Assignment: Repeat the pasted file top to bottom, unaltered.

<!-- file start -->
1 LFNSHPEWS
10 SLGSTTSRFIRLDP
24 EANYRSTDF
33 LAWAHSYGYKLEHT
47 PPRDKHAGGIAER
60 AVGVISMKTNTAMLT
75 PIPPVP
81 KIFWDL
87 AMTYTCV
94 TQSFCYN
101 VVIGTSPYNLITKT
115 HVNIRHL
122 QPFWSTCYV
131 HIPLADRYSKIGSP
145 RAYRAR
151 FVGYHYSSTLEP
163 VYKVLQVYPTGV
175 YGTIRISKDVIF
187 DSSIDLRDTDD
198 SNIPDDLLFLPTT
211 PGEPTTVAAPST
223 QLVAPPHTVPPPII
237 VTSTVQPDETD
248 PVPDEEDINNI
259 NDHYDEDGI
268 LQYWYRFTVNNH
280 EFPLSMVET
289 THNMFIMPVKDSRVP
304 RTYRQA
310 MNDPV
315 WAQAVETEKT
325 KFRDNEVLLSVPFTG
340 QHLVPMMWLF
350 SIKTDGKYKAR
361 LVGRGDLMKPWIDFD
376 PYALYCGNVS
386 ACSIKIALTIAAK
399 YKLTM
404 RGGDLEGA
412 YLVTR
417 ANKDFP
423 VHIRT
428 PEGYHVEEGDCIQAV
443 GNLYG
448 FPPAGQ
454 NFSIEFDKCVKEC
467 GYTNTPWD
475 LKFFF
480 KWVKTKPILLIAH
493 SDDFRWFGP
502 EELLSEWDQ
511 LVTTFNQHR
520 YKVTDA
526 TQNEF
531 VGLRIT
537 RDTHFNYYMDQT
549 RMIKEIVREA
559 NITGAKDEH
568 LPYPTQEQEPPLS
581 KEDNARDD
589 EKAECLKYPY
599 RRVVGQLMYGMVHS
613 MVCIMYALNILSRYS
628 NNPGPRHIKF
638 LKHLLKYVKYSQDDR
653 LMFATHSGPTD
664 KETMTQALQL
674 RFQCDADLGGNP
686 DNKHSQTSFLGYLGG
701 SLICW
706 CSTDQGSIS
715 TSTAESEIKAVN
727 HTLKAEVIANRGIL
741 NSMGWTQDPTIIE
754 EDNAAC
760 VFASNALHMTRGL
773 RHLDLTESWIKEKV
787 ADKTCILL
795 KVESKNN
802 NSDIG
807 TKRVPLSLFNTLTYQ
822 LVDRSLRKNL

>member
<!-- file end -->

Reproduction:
1 LFNSHPEWS
10 SLGSTTSRFIRLDP
24 EANYRSTDF
33 LAWAHSYGYKLEHT
47 PPRDKHAGGIAER
60 AVGVISMKTNTAMLT
75 PIPPVP
81 KIFWDL
87 AMTYTCV
94 TQSFCYN
101 VVIGTSPYNLITKT
115 HVNIRHL
122 QPFWSTCYV
131 HIPLADRYSKIGSP
145 RAYRAR
151 FVGYHYSSTLEP
163 VYKVLQVYPTGV
175 YGTIRISKDVIF
187 DSSIDLRDTDD
198 SNIPDDLLFLPTT
211 PGEPTTVAAPST
223 QLVAPPHTVPPPII
237 VTSTVQPDETD
248 PVPDEEDINNI
259 NDHYDEDGI
268 LQYWYRFTVNNH
280 EFPLSMVET
289 THNMFIMPVKDSRVP
304 RTYRQA
310 MNDPV
315 WAQAVETEKT
325 KFRDNEVLLSVPFTG
340 QHLVPMMWLF
350 SIKTDGKYKAR
361 LVGRGDLMKPWIDFD
376 PYALYCGNVS
386 ACSIKIALTIAAK
399 YKLTM
404 RGGDLEGA
412 YLVTR
417 ANKDFP
423 VHIRT
428 PEGYHVEEGDCIQAV
443 GNLYG
448 FPPAGQ
454 NFSIEFDKCVKEC
467 GYTNTPWD
475 LKFFF
480 KWVKTKPILLIAH
493 SDDFRWFGP
502 EELLSEWDQ
511 LVTTFNQHR
520 YKVTDA
526 TQNEF
531 VGLRIT
537 RDTHFNYYMDQT
549 RMIKEIVREA
559 NITGAKDEH
568 LPYPTQEQEPPLS
581 KEDNARDD
589 EKAECLKYPY
599 RRVVGQLMYGMVHS
613 MVCIMYALNILSRYS
628 NNPGPRHIKF
638 LKHLLKYVKYSQDDR
653 LMFATHSGPTD
664 KETMTQALQL
674 RFQCDADLGGNP
686 DNKHSQTSFLGYLGG
701 SLICW
706 CSTDQGSIS
715 TSTAESEIKAVN
727 HTLKAEVIANRGIL
741 NSMGWTQDPTIIE
754 EDNAAC
760 VFASNALHMTRGL
773 RHLDLTESWIKEKV
787 ADKTCILL
795 KVESKNN
802 NSDIG
807 TKRVPLSLFNTLTYQ
822 LVDRSLRKNL

>member